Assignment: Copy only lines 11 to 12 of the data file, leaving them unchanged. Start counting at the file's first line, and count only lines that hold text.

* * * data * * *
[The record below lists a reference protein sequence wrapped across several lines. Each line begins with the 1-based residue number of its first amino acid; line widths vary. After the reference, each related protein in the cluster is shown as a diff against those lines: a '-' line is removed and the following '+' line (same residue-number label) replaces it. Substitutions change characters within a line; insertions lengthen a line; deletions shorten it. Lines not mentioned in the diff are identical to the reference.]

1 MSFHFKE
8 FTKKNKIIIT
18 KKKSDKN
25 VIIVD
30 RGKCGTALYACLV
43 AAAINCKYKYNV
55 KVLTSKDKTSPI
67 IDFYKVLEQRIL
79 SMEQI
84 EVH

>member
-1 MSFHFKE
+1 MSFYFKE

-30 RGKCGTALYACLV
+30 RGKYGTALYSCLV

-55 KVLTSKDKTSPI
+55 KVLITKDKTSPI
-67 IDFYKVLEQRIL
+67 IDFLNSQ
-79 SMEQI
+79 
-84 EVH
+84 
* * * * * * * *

84 EVH

>member